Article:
BOULDER, Colo. — Colorado researchers have published their findings after studying changing habits and attitudes about sexual harassment in the workplace in the #MeToo era.
Researchers at CU Boulder’s Leeds School of Business found women are now experiencing less sexual harassment, but more gender harassment than they did just a few years ago.
“We started back in 2016 doing a qualitative research study where we were interviewing women, really with no focus on sexual harassment,” said Stefanie K. Johnson, an associate professor of management at Leeds School of Business, and a member of the research team.
“In that qualitative work, we found that about 80% of the women mentioned sexual harassment as part of their workplace experience. So we did a big survey to see if this was true, and we found really high levels of sexual harassment."
In 2016, the researchers used a questionnaire that asked women about three types of harassment in the workplace: unwanted sexual attention, sexual coercion, and gender harassment. According to Johnson, in 2016 they found:
- 66% of women reported experiencing unwanted sexual attention
- 25% of women reported experiencing sexual coercion
- 76% of women reported experiencing gender harassment
Those results came before the #MeToo and #TimesUp movement spread through Hollywood then exploded onto a national stage. Women in all kinds of workplaces then began sharing experiences of sexual harassment and assault.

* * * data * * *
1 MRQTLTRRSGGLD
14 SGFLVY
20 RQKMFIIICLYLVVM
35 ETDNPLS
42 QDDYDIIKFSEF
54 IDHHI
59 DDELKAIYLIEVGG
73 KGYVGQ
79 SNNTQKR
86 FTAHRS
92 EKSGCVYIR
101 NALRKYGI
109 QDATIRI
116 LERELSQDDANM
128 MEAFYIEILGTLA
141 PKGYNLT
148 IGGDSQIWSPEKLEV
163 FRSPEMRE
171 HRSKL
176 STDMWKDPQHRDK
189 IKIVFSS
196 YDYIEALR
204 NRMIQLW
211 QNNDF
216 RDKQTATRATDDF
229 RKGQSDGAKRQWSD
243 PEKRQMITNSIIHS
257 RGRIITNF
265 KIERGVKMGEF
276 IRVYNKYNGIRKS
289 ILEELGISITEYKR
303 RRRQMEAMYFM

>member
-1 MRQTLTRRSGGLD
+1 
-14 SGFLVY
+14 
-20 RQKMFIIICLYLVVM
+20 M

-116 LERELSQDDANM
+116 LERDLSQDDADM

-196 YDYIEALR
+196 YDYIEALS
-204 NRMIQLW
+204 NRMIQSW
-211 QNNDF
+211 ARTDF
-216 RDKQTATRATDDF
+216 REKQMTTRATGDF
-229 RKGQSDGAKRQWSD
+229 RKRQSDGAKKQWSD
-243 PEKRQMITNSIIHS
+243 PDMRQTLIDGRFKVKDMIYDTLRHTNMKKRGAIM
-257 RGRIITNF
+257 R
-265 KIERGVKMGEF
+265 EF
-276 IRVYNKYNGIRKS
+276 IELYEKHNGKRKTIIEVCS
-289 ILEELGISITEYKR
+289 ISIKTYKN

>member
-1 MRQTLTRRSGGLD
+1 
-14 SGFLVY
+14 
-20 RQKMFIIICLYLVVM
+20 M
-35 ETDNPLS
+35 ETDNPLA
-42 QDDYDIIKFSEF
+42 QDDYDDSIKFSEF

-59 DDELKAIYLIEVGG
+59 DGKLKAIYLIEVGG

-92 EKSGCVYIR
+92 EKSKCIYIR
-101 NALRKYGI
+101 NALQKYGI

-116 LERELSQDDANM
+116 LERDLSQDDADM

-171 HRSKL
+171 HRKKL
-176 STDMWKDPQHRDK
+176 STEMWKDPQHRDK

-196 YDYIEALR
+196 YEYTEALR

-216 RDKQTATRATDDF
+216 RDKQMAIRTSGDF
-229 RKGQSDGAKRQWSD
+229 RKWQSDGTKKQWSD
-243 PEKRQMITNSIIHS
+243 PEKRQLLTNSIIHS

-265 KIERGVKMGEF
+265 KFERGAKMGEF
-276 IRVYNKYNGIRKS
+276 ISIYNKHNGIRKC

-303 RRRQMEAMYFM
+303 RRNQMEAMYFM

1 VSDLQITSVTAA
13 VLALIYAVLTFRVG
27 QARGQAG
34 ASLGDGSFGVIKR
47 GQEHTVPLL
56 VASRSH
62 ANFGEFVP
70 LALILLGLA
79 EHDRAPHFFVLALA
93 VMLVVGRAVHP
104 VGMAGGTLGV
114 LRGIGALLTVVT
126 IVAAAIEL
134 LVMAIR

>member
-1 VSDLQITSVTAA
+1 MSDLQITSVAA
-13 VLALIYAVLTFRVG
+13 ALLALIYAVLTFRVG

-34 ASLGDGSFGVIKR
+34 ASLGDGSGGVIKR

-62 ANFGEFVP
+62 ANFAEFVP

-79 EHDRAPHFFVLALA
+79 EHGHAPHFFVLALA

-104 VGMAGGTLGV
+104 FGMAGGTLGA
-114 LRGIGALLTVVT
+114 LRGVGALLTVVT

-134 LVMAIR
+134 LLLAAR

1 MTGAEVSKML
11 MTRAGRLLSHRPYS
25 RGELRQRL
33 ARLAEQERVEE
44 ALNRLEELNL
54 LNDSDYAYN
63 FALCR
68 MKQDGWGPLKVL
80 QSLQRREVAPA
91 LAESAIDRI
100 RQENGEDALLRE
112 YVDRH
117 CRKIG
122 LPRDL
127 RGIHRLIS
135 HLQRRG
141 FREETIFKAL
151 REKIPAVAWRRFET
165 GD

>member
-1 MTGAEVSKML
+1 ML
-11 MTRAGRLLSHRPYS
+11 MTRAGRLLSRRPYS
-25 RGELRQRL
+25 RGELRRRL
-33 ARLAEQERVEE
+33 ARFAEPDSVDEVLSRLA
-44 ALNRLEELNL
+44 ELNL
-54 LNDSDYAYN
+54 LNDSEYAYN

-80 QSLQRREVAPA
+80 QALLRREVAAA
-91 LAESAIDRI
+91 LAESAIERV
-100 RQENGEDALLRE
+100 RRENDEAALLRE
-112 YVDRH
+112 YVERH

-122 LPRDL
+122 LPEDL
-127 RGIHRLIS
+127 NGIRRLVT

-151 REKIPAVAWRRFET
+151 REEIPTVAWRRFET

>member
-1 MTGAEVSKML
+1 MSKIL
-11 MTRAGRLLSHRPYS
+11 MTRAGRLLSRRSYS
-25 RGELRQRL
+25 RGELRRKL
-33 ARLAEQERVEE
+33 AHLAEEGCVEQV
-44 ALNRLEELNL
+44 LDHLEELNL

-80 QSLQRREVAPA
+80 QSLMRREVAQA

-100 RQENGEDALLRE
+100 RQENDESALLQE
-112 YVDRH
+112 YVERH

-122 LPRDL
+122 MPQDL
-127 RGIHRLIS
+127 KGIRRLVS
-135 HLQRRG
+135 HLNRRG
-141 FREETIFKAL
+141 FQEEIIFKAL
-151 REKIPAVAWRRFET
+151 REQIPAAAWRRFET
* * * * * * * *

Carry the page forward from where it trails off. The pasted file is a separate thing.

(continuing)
The CU Boulder team decided to go back and repeat the study again in 2018, in light of the growing movements. They published their findings this week in PLOS ONE, after surveying more than 500 women.
In 2018, Jonson said they found:
- Fewer women reported experiencing unwanted sexual attention (25% in 2018)
- Fewer women reported experiencing sexual coercion (16% in 2018)
- More women reported experiencing gender harassment (93% in 2018)
“Overall, I think the study really shows that #MeToo worked,” Johnson said. “Sexual harassment is declining in the workplace. People are taking it seriously. And to me that’s really important, because the women who first started the #MeToo movement, to me, were just incredibly brave.”
She added, “But if gender harassment is increasing, that show we have an increased hostility and negativity toward women in the first place. And that’s not going to help organizations perform better.”
CU Boulder’s research also included interviews with women, who reported feeling better supported and empowered and are not ashamed to speak up about sexual harassment. You can read more about the study on PLOS ONE.
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